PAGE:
Now as anyone who has had tiling done knows, there is a thin film of dust left where the tile has been wiped to remove excess cement and treading on this leaves footprints. So when tiler appears today to finish off cementing tiles he knows. I suppose I could have wiped the floor to remove evidence, but that would kinda give the game away. Having done some tiling in a previous life as a general maintenance guy, I knew that there was no real danger since the cement would have dried by this morning and I only stepped in the middle, but still got a mild rebuke. Not sure what he will say tomorrow when he sees the wife’s footprints added from when she went out to refill the bird feeders, maybe I’ll arrange to be busy when he arrives. Having cast and tiled a concrete step outside the backdoor, I get brownie points from the tiler as it is apparently a good job, so I may invoke the fellowship of the tile if things turn nasty. Incidentally, if you haven’t created anything from concrete and want to, you can find out all you need to know and soooo much more from Google. I look on it as a mark of how far our civilisation has progressed.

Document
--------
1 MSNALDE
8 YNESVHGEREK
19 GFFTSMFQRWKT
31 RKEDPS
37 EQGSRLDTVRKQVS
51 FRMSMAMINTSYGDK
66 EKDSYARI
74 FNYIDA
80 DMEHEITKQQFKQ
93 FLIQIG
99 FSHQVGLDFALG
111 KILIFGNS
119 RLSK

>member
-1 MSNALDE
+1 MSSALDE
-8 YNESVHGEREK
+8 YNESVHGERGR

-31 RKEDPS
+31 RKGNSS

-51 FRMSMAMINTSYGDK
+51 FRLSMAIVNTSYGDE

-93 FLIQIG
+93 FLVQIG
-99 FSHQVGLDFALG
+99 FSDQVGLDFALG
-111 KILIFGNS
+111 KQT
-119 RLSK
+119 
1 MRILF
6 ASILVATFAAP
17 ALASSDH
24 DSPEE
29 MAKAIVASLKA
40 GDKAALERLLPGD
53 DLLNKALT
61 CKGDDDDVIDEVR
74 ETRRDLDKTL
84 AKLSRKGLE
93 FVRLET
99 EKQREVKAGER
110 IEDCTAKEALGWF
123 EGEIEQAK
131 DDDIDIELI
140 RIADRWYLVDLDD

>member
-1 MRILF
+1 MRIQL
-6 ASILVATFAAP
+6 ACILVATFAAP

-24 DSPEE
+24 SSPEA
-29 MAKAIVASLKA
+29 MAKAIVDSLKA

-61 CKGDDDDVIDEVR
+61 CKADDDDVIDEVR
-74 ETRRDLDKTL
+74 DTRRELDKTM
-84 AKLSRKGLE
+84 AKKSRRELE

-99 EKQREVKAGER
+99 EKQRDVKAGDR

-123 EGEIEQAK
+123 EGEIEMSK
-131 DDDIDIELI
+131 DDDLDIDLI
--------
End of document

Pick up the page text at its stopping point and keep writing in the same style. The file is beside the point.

So by Friday we should have a tiled and grouted room-with-no-name and my considerable experience with a paintbrush will be called upon. We have decided it will be minimalist. Actually we decided to do it all in white since we couldn’t come up with a better idea, but that’s the same as being minimalist anyway.